Keira Knightley is back on the silver screen, starring in another aesthetically pleasing period drama and doing what she does best: playing a headstrong woman pushing against the constraints of a patriarchal society. Colette, though, is different for many reasons. The first being that it isn’t a story we’re familiar with, unlike, say, Pride and Prejudice or Atonement.
Sidonie-Gabrielle Colette’s story is one of autonomy and creative independence, of defying expectations of gender and sexuality. A country girl, whose family was so poor they couldn’t offer her husband a dowry, she married the well known author and publisher Henry 'Willy' Gauthier-Villars through a family connection.
Willy was an extravagant and indulgent libertine, 14 years Colette's senior, who knew everyone at Paris' glittering literary salons. He enlisted his impressionable young wife as his ghost writer but when her coming-of-age fiction series, Claudine, based on her own experiences, became widely known, Colette demanded to be acknowledged as its author. Willy refused, locking her away and forcing her to write – even when she found the process excruciating.
When Willy withheld the rights to the Claudine books, and Colette refused to continue writing them, she took to the stage, travelling around the music halls of France – a pursuit she enjoyed but which rarely earned her enough money to live on. Her creative autonomy came around the same time as her affairs with various society women, most notably the Marquise de Belbeuf, Mathilde de Morny, known as Missy and who identified as both male and female. Together they caused quite a stir; at one performance, Rêve d'Egypte, an on-stage kiss with Missy caused a riot, and their gender-bending three-piece suits and cropped hairstyles raised eyebrows in the early 1900s.
But it’s not just Colette’s literary success and radical relationships that make this film such a treat – it’s the fashion, too. "We built up every look very consciously," Colette costume designer Andrea Flesch. "She always found a way to mix femininity and masculinity. The dominant element always changed, but they were both always present in her outfits."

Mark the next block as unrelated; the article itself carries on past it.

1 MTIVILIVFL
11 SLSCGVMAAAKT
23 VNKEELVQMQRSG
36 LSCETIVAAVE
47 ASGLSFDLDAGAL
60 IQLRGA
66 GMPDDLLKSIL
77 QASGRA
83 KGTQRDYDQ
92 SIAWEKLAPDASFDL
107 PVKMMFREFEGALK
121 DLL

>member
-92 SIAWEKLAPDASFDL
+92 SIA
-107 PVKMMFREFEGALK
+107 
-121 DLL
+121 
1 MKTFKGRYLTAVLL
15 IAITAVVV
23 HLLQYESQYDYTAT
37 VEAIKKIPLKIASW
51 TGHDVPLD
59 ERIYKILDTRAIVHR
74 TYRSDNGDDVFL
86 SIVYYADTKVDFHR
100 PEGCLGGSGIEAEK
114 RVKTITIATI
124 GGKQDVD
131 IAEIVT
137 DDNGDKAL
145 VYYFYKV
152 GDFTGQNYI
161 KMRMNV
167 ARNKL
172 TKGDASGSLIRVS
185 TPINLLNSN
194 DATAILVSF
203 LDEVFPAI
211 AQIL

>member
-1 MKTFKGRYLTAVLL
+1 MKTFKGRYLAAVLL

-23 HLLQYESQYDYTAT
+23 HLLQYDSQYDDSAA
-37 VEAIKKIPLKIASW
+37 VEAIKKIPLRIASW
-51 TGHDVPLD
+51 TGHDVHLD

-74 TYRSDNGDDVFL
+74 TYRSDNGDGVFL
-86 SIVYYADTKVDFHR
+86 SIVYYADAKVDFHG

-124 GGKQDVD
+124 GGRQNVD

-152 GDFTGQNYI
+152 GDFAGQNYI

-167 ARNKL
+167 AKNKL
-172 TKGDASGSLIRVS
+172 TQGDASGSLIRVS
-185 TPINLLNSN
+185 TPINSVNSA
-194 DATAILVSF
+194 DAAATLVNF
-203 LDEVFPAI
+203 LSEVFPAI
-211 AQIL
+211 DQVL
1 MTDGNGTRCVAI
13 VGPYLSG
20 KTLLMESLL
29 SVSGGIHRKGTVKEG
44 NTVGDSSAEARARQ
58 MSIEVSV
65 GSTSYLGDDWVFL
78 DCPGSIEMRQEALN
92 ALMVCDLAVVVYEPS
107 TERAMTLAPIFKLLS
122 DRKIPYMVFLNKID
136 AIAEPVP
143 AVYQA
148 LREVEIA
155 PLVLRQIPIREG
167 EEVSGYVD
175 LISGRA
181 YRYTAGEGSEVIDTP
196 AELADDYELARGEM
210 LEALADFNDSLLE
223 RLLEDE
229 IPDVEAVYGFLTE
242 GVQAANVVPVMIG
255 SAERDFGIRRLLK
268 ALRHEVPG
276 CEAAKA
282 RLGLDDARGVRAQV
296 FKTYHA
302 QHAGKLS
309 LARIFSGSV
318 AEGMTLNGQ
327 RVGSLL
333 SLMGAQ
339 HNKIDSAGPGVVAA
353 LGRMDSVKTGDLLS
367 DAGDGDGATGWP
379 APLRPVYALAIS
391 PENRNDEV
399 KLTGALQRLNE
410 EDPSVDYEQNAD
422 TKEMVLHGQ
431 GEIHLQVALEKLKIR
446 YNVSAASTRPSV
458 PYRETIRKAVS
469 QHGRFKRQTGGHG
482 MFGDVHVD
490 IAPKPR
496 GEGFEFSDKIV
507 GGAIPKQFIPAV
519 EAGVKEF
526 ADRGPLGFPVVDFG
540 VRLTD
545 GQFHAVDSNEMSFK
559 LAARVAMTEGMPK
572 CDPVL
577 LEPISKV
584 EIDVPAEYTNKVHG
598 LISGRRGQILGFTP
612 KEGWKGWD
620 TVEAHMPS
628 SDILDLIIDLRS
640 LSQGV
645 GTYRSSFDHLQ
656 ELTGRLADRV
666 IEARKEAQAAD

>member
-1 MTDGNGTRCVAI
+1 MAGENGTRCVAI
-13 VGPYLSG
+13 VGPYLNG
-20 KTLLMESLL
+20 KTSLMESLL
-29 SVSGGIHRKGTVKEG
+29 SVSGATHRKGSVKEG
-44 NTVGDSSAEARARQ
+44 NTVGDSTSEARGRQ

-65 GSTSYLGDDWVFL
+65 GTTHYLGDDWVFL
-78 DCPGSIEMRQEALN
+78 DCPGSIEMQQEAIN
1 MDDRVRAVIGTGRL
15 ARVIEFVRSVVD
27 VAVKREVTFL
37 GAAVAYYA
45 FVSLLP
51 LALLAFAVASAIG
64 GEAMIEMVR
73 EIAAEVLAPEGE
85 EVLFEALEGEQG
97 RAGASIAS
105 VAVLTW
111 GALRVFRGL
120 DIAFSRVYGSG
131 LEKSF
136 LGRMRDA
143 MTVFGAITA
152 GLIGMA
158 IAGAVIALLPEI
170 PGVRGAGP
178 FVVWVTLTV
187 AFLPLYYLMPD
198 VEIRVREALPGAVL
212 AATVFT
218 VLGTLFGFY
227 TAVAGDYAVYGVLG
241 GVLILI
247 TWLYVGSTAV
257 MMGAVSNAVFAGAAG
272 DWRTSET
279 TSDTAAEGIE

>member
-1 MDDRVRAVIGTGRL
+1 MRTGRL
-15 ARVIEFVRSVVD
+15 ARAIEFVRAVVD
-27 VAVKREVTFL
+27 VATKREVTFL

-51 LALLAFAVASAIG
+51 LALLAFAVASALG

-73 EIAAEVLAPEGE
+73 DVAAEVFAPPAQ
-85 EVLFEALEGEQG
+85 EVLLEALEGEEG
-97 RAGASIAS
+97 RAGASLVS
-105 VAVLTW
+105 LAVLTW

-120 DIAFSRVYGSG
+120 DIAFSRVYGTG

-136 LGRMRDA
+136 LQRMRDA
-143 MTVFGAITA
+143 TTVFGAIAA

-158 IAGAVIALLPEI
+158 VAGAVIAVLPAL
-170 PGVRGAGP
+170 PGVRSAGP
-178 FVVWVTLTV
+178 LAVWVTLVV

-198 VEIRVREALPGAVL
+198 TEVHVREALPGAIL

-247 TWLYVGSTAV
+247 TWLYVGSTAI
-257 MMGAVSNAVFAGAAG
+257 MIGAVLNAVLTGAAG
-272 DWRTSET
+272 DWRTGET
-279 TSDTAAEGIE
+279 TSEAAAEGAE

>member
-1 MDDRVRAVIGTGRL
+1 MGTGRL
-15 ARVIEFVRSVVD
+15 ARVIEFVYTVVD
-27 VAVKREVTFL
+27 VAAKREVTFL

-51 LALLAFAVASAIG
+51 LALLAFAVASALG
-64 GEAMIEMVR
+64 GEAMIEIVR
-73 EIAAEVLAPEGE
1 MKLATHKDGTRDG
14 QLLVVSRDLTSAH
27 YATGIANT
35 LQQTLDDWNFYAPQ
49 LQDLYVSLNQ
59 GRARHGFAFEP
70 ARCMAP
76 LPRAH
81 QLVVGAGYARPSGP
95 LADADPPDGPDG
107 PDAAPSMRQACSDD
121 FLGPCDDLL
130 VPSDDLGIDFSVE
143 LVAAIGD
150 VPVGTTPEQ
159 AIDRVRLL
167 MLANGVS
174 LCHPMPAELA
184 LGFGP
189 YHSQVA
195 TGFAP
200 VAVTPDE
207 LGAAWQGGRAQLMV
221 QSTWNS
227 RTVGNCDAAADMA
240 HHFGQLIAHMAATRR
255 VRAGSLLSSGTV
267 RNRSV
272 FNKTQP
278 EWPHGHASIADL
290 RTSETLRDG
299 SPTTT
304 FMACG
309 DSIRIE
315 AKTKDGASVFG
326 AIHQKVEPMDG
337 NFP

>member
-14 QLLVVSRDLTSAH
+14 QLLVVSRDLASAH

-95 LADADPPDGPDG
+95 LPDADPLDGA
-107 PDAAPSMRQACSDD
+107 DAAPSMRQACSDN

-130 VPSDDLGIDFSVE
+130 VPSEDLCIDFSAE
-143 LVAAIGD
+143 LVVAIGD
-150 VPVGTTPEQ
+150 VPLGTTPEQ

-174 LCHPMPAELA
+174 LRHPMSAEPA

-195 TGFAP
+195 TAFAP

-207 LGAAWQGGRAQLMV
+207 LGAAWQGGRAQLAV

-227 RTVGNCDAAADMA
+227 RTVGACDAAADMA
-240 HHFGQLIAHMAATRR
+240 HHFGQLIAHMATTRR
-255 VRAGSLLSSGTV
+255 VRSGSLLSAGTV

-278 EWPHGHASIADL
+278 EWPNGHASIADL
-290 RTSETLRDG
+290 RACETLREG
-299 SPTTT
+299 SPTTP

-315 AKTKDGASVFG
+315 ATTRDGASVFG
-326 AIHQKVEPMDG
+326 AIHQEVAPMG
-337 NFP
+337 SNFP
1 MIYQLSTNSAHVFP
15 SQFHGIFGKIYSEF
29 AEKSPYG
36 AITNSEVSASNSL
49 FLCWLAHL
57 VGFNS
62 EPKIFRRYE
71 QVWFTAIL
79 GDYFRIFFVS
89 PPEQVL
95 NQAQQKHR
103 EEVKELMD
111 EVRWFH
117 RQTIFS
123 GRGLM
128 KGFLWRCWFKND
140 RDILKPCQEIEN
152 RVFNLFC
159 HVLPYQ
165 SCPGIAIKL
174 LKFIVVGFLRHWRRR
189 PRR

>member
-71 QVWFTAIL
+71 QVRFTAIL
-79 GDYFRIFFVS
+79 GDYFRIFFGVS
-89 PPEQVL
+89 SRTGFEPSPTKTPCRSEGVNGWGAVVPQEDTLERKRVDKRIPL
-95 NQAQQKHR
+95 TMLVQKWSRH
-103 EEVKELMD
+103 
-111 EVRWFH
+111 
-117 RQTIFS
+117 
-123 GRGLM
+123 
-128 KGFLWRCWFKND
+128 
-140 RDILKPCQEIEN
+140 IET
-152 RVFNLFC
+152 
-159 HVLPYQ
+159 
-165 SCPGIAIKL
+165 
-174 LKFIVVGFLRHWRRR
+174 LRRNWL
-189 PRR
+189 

Mirroring her emancipation from both her husband’s and society’s stronghold, the film shows Colette go from prim and proper country girl (all floor-sweeping dresses and romantic fabrics) to glamorous Parisienne (with high necks, ruffles and sumptuous detailing), finally becoming herself with kicky nautical jackets, three-piece suits, and that infamous cropped hair. The key tenets of Colette's wardrobe? "Clean, functional items, blouses with men's collars, vests, bolero-style jackets, ties…. And of course the straw hat, the canotier. Small details such as tie pins and brooches were also indispensable parts of her outfits."
If you thought Coco Chanel was fashion's turn-of-the-century trailblazer, Colette proves that there was more than one woman defying the rules with her style. Her arrival in Paris was the catalyst for change in all areas of her life, Andrea explains, and it is here that she became something of an influencer. "She underwent a huge transformation, both internal and external. She didn't copy the dominating trends of the era, but gradually found her own unique style. She didn't care about conventions and her outfits were more puritan compared to the general style of that time."
It wasn't just personal style that made Colette a woman ahead of her time, though. In 1951 she discovered Audrey Hepburn by casting her in the stage production of her novel Gigi – way before Hubert de Givenchy claimed her as his muse. The cult Parisian boutique Colette was named after her, too.
Colette was the rule-breaker of her time, a woman who chose to defy societal and spousal expectations in pursuit of her own identity, but she transcends eras too. From her fierce creative independence to her flair for fashion, we're taking lessons in the tour-de-force writer in 2019.
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